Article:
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Input Devices

Correcting Poor Typing Technique? 425

Posted by kdawson
from the quick-brown-fix dept.
An anonymous reader writes "When beginning to use keyboards I did not pay much attention to touch typing technique. Instead, I eventually achieved decent rates by simply doing what felt natural to me. These days my qwerty typing speed is in the range of 90-110 WPM, probably more toward the lower end. While this isn't too shabby, I feel some awkwardness in my technique (such as not using my little and ring fingers when I really should). Has anyone been in a similar situation, wanted to fix it, and actually done so? What do you reckon is the best way to fix half-broken typing? Touch training sessions? Should I switch to Dvorak and pretty much learn typing from scratch, but properly this time?"
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Correcting Poor Typing Technique?

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  • Why? (Score:3, Insightful)

    by Anrego (830717) * on Sunday March 07, 2010 @05:03PM (#31394168)

    Is this a medical concern, or are you trying to improve speed?

    If you work in a data entry job, I guess it makes sense, but if you're actually spewing out so much code or documentation that typing speed is becoming an issue.. you're either a mad genius or producing some very poor quality code!

    I honestly think when it comes to most non-data entry jobs.. quality is generally better than quantity. A few slowly typed but well thought out lines are always going to be better than a page of garbage.

  • by Anonymous Coward on Sunday March 07, 2010 @05:05PM (#31394192)

    Eventually you'll hit a wall with your non-standard typing, and have to switch. Or start with proper typing, and work your way back up to speed that way.

  • Dvorak (Score:5, Insightful)

    by sys.stdout.write (1551563) on Sunday March 07, 2010 @05:05PM (#31394194)

    Should I switch to Dvorak

    No. Even if you gain speed on your keyboard, the ability not to suck on other people's laptops is totally worth the 20 WPM decrement or whatever.

  • Don't bother. (Score:5, Insightful)

    by Speare (84249) on Sunday March 07, 2010 @05:06PM (#31394210) Homepage Journal
    My opinion: if you can achieve over 80 wpm with your version of hunt and peck, you're not making many errors, and you don't need to look at the keyboard to keep up with live (typed) chat conversations, then that's really all you need. Higher speeds is just going to stress the tendons. If you are truly held back in pouring your ideas into the computer at this speed, then you should have employees.
  • by vlm (69642) on Sunday March 07, 2010 @05:08PM (#31394236)

    If you believe the marketing folks, touch typing has never been less important now, than in the entire history of computing.

    Everything is going to touch screen non-tactile smartphones, tablets, etc. Touch typing doesn't help much on ipods/iphones.

    The idea of typing anything other than "english prose" using a keyboard is dead. All "commands" are given via mice and menus/ribbons. The concept of a "command line" is dead to 99% of the population.

    Even worse, "leet txt sms speak" is the wave of the future. If it doesn't fit in 160 characters or whatever it is, then it is literally unthinkable.

    Also the tools are dying. I can type pretty well on a clicky Model-M keyboard. Not so well on a mushboard.

  • Re:Why? (Score:2, Insightful)

    by Slack0ff (590042) <{matbrady} {at} {bored.com}> on Sunday March 07, 2010 @05:09PM (#31394258)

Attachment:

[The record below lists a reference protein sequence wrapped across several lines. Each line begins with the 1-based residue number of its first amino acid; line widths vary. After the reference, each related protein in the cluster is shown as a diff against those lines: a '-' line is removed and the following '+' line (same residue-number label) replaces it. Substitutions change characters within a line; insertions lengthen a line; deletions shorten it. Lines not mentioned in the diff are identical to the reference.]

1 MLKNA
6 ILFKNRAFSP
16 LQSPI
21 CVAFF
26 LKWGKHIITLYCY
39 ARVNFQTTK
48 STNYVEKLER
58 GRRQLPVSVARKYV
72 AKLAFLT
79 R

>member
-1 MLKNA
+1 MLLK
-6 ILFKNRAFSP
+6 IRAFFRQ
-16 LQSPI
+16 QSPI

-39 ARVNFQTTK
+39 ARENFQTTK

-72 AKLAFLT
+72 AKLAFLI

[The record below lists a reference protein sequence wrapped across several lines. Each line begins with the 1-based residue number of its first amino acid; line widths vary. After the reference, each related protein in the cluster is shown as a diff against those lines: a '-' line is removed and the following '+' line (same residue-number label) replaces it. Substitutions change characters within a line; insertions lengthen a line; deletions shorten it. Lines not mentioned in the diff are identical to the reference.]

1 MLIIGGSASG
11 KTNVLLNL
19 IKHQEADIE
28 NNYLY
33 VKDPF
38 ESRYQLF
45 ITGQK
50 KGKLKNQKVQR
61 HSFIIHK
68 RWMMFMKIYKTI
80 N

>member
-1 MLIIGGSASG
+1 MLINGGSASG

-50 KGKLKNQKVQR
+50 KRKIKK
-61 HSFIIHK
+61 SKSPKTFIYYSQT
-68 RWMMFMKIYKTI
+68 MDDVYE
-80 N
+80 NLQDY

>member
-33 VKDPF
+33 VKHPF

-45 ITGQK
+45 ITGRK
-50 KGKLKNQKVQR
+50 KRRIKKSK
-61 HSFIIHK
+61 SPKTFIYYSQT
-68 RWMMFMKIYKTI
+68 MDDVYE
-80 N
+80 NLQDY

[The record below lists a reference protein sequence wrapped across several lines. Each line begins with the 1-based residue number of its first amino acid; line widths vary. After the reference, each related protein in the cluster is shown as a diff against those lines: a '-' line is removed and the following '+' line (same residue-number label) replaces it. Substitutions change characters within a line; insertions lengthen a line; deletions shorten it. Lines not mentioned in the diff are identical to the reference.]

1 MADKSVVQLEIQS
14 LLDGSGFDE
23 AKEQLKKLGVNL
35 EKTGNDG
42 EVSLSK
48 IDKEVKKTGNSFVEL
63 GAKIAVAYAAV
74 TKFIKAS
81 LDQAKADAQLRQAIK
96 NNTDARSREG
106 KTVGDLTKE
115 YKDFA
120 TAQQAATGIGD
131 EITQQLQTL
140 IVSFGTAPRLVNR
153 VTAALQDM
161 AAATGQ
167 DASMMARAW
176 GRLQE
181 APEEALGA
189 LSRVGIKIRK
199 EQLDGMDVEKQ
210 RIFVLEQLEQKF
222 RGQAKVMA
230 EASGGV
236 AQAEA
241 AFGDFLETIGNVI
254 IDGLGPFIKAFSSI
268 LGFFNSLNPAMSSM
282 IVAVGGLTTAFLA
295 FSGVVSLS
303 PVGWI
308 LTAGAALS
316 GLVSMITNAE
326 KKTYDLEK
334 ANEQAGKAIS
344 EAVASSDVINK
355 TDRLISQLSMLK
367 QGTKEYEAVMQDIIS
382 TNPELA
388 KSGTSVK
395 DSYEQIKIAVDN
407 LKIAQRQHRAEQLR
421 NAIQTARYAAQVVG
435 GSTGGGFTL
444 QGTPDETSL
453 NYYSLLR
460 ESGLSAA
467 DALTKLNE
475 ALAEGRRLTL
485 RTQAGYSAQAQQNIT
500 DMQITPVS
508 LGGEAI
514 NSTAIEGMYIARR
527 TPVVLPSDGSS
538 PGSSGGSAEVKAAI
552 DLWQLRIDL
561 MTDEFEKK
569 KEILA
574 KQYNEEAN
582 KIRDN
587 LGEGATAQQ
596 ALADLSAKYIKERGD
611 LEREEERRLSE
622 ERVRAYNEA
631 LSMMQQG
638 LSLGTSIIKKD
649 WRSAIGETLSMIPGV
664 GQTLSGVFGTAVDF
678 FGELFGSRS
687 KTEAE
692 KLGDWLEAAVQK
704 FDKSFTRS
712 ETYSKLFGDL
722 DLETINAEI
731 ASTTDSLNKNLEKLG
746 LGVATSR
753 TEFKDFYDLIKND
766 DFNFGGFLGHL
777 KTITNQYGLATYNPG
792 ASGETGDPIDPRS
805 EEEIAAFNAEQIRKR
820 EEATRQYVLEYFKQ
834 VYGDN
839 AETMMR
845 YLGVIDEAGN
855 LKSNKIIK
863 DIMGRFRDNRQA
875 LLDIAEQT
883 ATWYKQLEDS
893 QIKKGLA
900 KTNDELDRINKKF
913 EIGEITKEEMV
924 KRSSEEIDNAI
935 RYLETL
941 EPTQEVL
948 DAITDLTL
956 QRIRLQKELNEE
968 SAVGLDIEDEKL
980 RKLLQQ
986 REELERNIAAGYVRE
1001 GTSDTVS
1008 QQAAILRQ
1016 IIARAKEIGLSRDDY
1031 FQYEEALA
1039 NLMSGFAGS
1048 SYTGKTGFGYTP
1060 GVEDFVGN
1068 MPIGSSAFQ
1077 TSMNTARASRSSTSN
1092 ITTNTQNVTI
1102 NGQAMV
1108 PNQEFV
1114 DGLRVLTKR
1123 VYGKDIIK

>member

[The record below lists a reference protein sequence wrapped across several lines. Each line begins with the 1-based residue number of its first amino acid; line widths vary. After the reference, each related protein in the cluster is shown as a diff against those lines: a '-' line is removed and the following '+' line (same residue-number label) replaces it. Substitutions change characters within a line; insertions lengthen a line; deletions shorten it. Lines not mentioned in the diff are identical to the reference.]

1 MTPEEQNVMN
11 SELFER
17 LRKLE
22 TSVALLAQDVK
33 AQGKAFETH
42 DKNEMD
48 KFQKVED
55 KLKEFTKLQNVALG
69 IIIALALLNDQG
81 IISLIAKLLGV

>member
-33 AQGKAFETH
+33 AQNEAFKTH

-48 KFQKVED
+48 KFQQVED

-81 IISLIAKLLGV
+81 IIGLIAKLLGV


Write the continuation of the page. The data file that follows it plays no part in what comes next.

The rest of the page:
They also don't mention whether or not they have to look down to find keys? 90-110 using only a few fingers sounds fast. At least to me, as a touch typer who hovers around 85wmp.
  • by jjohnson (62583) on Sunday March 07, 2010 @05:11PM (#31394270) Homepage

    Don't bother with Dvorak. The studies that showed Dvorak to be superior were methodologically suspect [straightdope.com], and the reams of anecdotal evidence that Dvorak is superior is largely due to confirmation bias--the people who consciously switched improved largely because they were switching consciously (and trying to improve), and the people who don't see an improvement rarely brag about that.

    Instead, a touch-typing program or other class will probably benefit you. A lot of the myths about qwerty keyboards are bogus, and you should see an improvement in your speed because you're spreading the typing load across more fingers and having to move your hands and forearms less than a fast, blind hunt and peck. A little practice on activating your pinkies will probably dovetail nicely with your existing skills, so the improvement will be quick.

  • by Shadow of Eternity (795165) on Sunday March 07, 2010 @05:17PM (#31394358)

    Probably the only real difference between a touch typist and someone whose "natural" technique gets them the same speed (and accuracy) as a touch typist is physical comfort.

    I use at most two fingers of my right hand which is at a very sharp angle coming into the keyboard because it's centered with WESD pretty much directly in front of my straight left wrist. I type just as fast as any touchtypist, the difference is that this is far less painful to my post-break right hand.

    The key part of "Repetitive Strain Injury" is "Repetitive". I'm pretty sure spending hours learning to touch type by typing ZCA CZA KLM LPN KPL over and over again from the traditional centered-keyboard home-row position is going to give you carpel tunnel a LOT faster than "normal" typing.

  • by Kell Bengal (711123) on Sunday March 07, 2010 @05:25PM (#31394448)
    This is why I found. As my skill with hunt-and-peck typing increased, my fingers would naturally linger over the middle of the keyboard and I could just hit the right key without looking. One day I just realised that I could touch-type without ever actually explicitly training myself to. It was simply an evolution of the muscle memory I'd developed.